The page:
Think of this as a classroom case study of a unique product with a green story, and tremendous potential, that is all dressed up and has nowhere to go.
Chris Marszalek, a business associate and good friend of mine, invented a product called Drink Links. It is an ingeniously simply idea where a plastic ring easily snaps onto the neck of a plastic bottle indentifying your bottle from others, much like a wine charm fits over the stem of your wine glass at a party.
How Is This An Eco Friendly Product?
I saw Drink Links and immediately recognized its green potential because it is primarily designed to eliminate waste. After a party or gathering, we have all had to dump partially consumed bottles of water, beer, or soft drinks because the original owner of the beverage simply lost track of his or her bottle. That is a tremendous waste of product, as well as of packaging. Remember, fewer plastic bottles mean less plastic used or discarded. Drink Links eliminates the need to try to mark your beverage (throw away your magic marker) and easily identifies it as yours. Use recycled plastic to make the rings, add some eco friendly packaging and you have a very solid and sellable green story, or so I thought.
A Health Benefit as Well
As the TV ad man says, “But that’s not all”. The only thing more topical these days that sustainability is health and Drink Links offers the additional advantage of preventing germs from being passed around by people unintentionally sharing a beverage. If you imagine a children’s party or sports team, you know your child will not hesitate to drink for the same bottle as his or her friend. You know; the kid with a runny nose who always seems to be out of school due to illness. The one who’s nick name is “The Carrier” and it’s not because he is built like a ship.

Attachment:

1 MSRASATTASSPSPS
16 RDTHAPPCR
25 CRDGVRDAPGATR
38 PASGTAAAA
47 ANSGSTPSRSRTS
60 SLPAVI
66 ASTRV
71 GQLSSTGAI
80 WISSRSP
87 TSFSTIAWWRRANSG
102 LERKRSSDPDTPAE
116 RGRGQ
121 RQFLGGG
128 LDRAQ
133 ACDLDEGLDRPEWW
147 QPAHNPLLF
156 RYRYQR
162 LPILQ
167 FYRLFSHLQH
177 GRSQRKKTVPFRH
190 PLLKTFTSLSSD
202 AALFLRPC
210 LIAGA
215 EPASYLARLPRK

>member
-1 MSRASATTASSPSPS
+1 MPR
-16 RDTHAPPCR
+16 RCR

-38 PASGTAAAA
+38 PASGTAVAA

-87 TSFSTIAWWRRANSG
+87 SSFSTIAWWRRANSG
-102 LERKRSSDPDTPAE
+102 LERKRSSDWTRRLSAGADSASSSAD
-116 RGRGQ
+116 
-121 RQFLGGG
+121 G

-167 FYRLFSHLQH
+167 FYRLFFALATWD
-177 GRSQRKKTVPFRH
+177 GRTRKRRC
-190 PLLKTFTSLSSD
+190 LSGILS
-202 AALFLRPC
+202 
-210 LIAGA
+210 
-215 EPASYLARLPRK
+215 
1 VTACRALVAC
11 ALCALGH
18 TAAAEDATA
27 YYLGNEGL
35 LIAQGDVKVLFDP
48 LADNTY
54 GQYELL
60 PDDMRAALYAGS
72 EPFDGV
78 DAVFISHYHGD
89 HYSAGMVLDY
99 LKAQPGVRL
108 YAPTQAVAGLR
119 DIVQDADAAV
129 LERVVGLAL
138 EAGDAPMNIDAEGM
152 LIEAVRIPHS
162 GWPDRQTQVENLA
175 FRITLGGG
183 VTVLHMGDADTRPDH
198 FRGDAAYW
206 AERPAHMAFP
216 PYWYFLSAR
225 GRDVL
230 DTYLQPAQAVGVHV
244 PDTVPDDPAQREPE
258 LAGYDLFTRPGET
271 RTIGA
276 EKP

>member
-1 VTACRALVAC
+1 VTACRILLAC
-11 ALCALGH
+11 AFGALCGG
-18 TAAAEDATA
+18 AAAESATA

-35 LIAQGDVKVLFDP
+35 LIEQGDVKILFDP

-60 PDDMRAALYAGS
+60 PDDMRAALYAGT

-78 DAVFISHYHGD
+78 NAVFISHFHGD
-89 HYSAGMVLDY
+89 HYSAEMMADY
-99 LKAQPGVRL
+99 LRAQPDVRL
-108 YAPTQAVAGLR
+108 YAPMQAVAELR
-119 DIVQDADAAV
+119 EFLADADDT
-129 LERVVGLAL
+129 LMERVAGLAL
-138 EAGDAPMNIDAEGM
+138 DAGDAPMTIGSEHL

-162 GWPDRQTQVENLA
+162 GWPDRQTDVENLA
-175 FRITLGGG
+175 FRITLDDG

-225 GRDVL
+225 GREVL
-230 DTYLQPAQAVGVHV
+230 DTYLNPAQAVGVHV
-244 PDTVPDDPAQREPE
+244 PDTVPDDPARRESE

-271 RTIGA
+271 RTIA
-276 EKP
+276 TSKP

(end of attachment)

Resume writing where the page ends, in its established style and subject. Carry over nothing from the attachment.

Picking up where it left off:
So what’s the problem?
I offered to assist Chris in the marketing and packaging of the product and among others we have showed it to a very large drug store chain, a huge health care provider, a very popular bottled water supplier and everyone we show it to, loves it. I have even had personal requests for more samples because the product is a hit at home. The problem is that no one is buying it or selling it.
We thought perhaps the relatively low retail price point (around $1.00) was a problem so we changed strategies and thought it might make a great give away or private branded promo item. I envisioned an eco minded water bottler perhaps including a free pack of Drink Links included in every case of bottled water? Companies give away millions of pens and note paper pads at conferences, shows, etc. so perhaps we could turn the low cost and price into a negative by making it a personalized ad specialty item? Perfect for any person or company in the healthcare or nutrition business, right? We even showed it to smaller retail chains including a local network of liquor stores. Once again, everyone thinks it is a great idea but no one seems to know how to best market it.
The Homework Portion of this Case Study
You’re assignment, if you choose to accept it is to help us determine why this product is not selling? Here are a couple of thoughts we’ve had:
• Is it the price point? Too low to get much attention? Too high for an ad trinket?
• Is it the packaging? Honestly, you will not hurt my feelings because I entered the picture after the basic design was complete.
• Is it the name? Is “Drink Links” not descriptive enough or is it too internet unfriendly? Google it and you’ll see what I mean. Every bartender’s creation comes up.
• Is private branding the way to go with this?
• Have we not identified the best market, yet?
• Are we over rating its green value?
The primary lesson here is that today, inventing and designing a good, unique and green product is not nearly enough in this fast growing and crowded space. So many things have to come together perfectly to make a product a hit and perhaps you need a little bit of luck as well.